The theme of cryptoassets is gaining more and more relevance at the global scenario each passing day, with discussions regarding its complex regulation evolving and becoming more technical and detailed. Brazil is not an exception in this context, being considered as the top cryptocoin market in Latin America and seventh in the world, according to a study published in September by Chainanalysis, an American platform of blockchain analysis.
Currently, Brazil lacks a specific law providing about cryptoassets, which leads to doubts and legal uncertainty in the country. However, the Brazilian landscape was subject to recent developments in politics, legislation, and regulation scopes on the matter of the cryptoassets.
On the regulatory landscape, Brazilian Security and Exchange Commission (“CVM”) published on October 11 the Parecer de Orientação n. 40/2022 (“Parecer CVM”), a non-binding opinion titled “Cryptoassets and the Market of Securities”. It shall be noted that the entity has already previously stated that cryptoassets regarded as security tokens should be regulated by CVM, considering their nature as a security.
Among the main aspects of the Parecer CVM, there is a provision of a classification of tokens according to their function, such as: (i) payment token; (ii) utility token; or (iii) asset-based token. The security tokens, under CVM’s regulatory scope, will be inserted, primarily, in this last class, as well as tokenized assets, stablecoins and NFTs.
Furthermore, the Parecer CVM also made advancements in establishing the criteria that will define if a cryptoasset shall be considered as a security. Thus, will be deemed as securities the cryptoassets that: (i) digitally represent one of the types of securities provided by Law n. 6,385/1976, that established the securities market and created the CVM in Brazil, or general receivable certificates, provided by Law n. 14,430/2022; or (ii) can be considered as collective investment agreements, as provided by Article 2, IX of Law n. 6,385/1976.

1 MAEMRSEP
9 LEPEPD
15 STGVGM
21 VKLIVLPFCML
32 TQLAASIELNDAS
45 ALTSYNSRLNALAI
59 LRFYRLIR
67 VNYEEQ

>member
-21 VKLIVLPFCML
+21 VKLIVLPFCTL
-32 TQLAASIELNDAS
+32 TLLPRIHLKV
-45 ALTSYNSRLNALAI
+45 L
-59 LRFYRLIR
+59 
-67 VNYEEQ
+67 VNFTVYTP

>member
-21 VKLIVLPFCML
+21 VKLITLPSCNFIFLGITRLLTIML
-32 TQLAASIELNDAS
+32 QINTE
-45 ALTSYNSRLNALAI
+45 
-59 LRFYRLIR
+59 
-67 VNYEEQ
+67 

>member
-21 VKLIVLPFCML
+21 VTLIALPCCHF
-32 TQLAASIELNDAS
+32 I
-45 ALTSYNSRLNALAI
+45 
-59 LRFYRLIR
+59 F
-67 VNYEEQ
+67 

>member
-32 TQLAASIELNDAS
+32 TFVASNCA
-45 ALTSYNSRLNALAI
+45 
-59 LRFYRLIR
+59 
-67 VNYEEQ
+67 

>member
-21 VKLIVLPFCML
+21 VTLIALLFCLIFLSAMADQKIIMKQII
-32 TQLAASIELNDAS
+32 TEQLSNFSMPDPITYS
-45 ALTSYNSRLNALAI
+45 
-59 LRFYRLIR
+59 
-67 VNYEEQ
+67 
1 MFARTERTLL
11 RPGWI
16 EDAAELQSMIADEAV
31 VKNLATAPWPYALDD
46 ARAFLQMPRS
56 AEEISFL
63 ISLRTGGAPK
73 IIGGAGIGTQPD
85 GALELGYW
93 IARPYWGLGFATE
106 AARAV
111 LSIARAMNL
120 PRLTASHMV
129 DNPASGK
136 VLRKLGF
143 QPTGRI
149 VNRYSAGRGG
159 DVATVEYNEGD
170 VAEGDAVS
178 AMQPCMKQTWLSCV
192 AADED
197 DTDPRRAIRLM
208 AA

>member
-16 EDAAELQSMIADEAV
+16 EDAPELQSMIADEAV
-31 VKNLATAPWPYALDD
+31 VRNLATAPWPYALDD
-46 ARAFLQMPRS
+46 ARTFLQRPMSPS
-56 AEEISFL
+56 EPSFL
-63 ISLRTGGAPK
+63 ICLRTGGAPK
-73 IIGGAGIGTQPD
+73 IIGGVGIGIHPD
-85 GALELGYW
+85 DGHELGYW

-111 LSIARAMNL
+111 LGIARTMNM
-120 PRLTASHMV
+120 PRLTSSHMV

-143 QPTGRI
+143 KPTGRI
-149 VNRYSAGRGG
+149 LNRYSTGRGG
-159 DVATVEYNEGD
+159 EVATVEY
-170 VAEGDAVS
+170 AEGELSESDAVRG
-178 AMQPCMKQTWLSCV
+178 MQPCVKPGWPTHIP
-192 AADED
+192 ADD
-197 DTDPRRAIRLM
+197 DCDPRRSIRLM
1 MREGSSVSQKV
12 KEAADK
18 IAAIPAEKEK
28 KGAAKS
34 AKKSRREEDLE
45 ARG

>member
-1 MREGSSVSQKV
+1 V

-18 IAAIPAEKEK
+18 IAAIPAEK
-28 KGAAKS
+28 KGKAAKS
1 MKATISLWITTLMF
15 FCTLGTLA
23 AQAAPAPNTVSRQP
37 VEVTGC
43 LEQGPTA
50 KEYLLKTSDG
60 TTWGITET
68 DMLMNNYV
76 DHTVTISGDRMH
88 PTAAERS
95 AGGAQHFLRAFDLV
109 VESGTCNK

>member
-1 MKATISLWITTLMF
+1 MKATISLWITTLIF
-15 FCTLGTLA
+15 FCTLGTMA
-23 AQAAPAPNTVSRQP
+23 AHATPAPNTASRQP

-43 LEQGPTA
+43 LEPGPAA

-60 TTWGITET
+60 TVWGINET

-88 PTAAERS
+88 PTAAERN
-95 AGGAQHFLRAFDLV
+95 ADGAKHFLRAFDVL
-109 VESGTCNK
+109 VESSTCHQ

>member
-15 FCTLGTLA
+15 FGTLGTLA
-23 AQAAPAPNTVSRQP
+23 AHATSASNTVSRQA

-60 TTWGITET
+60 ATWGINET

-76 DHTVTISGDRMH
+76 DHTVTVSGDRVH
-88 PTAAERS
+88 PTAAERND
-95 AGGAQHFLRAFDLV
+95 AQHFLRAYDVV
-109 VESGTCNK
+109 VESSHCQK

In addition, Parecer CVM clarified that the general rules regarding securities and the parties regulated by CVM will be applicable to cryptoassets considered as securities and to their players, highlighting the need to comply with the full and fair disclosure doctrine, with applicability of the informational and transparency obligations that rule IPOs to those who wish to make a public offer of cryptoassets considered as securities.
At the political scenario, in the middle of the Brazilian presidential election contest, which is currently going to the second and final round, candidate Luís Inácio Lula (PT) stated in a recent interview about the topic that the Brazilian Central Bank should be responsible for regulating cryptocoins on the country, in compliance with international rules. On the other hand, Jair Bolsonaro, the current President and candidate for reelection, claimed, while joining a podcast in August, that this is an issue that should be addressed by its minister of Economy, Paulo Guedes.
On the legislative landscape, Bill n. 4,401/2021 of the Brazilian Federal Senate, a substitute to Bill n. 2,303/2015 of the Brazilian Chamber of Deputies, aiming to rule the cryptoassets market in Brazil, was approved in May 2022 by the Senate and shall now be voted by the Chamber of Deputies.
Bill n. 4,401/2021 would mitigate the current legislative vacuum regarding the matter in the country, creating concepts, definitions and guidelines that should be followed by the regulatory entities. However, the Bill do not indeed determine which entity would be responsible for regulating cryptoassets matter in Brazil, stating that this will be subject to a future act by the Executive Branch, which maintains the regulatory vacuum on the topic in the country.
Thus, several new developments are expected in a near future regarding cryptoassets in Brazil on the politics, legislative and regulatory landscapes.
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